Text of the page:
Found: The Part Of The Mouse Brain That Motivates Exercise

A team of researchers has found a part of the brain that controls how motivated mice are to exercise, according to a new study.

The researchers created genetically modified mice that lacked neurons in the dorsal medial portion of a region of the brain called the habenula.

The major difference was that the mice didn’t like to run on mouse wheels, which normal mice love to do, the researchers reported in a paper they published in the Journal of Neuroscience. “They were physically capable of running, but appeared unmotivated to do it,” Eric Turner, the study’s lead scientist and a brain researcher at Seattle Children’s Research Institute, said in a statement. The mice also had “minor” differences in their gait and balance, compared to normal mice.

Why mess with mouse habenulas? The team was seeking a target for future antidepressant drugs. They knew that some strong science indicates that exercise can help people with depression. What if a future drug could mimic the emotional effects of exercise on the brain?

Of course, there’s a lot of work scientists will have to do before they know whether it’s a good idea to target this brain area for depression. There’s the straightforward issue of checking, with replicating studies, whether this brain region really is responsible for making mice want to exercise. Then scientists will have to see if the analogous region in human brains works similarly. They’ll also want to study whether targeting this brain region improves depression. (What if it just makes you want to exercise, without resolving your depression?) Lastly, it’s always a challenge to design drugs that are safe and effective, even if you’ve got all your targets lined up.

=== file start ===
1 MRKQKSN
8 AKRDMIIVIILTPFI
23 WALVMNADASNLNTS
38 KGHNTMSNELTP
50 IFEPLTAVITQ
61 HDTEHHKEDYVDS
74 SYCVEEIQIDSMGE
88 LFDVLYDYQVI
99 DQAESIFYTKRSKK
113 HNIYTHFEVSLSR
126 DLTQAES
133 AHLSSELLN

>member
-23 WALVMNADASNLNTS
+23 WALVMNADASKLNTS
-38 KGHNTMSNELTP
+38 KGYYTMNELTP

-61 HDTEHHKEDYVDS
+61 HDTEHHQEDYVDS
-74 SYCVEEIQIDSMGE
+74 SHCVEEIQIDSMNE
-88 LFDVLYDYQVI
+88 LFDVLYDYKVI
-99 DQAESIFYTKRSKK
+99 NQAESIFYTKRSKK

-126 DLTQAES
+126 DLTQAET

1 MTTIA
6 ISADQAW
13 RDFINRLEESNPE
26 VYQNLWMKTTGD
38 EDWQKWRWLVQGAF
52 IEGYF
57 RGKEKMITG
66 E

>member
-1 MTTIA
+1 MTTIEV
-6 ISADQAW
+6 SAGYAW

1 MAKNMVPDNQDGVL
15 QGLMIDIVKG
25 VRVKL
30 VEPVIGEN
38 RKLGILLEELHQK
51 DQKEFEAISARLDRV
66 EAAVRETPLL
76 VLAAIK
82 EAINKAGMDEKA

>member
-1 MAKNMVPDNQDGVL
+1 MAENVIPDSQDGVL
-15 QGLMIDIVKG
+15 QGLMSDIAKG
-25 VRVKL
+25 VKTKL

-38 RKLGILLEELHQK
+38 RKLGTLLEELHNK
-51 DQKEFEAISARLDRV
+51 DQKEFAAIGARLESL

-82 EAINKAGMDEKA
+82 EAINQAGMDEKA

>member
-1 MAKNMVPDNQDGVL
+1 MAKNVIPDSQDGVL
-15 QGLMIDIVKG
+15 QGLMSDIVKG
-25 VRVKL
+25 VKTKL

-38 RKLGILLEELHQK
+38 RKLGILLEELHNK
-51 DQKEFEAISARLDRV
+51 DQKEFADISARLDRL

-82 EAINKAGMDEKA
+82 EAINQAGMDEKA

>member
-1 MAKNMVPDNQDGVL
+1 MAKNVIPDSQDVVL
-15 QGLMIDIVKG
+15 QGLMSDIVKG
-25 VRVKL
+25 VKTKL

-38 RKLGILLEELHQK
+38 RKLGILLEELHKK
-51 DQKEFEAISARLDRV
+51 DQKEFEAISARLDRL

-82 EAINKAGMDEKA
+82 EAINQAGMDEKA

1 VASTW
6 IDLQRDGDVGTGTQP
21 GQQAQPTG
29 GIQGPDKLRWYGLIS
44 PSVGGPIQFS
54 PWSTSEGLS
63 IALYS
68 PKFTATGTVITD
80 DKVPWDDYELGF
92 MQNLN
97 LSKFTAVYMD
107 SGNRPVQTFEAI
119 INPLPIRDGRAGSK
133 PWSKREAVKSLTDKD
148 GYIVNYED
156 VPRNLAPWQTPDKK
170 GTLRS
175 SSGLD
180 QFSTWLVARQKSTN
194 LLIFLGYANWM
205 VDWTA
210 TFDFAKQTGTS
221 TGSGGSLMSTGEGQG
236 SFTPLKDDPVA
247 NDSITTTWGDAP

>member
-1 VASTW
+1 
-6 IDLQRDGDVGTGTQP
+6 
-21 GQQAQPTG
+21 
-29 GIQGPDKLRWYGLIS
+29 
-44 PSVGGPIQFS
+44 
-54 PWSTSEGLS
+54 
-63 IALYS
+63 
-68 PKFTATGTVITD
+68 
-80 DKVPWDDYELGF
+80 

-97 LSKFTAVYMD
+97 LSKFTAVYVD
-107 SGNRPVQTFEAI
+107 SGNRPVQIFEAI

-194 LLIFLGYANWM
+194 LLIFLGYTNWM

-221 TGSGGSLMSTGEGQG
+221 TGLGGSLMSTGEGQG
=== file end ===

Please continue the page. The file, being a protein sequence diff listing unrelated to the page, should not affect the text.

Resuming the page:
“They were physically capable of running, but appeared unmotivated to do it.”

The lack of running the team documented in the mice may be related to depression, or whatever its murine counterpart might be. The dorsal medial habenula-lacking mice didn’t like sugar water as much as normal mice do, which is a measure of mouse depression. However, dorsal medial habenula-lacking mice did perform the same as normal mice in the forced-swim test, which is another common, if weird, test for hopelessness and depression in mice.

The scientists performed one additional set of experiments that indicate the dorsal medial habenula might be a good target for antidepressants. They hooked mice up to a setup that allowed the mice to turn up or turn down their own dorsal medial habenula. (These are different mice from the mice who lacked dorsal medial habenulas altogether, of course.) The brain-controlling mice always chose to turn their dorsal medial habenulas up, suggesting it’s rewarding to do so. Now if only you could ask the mice exactly what that felt like.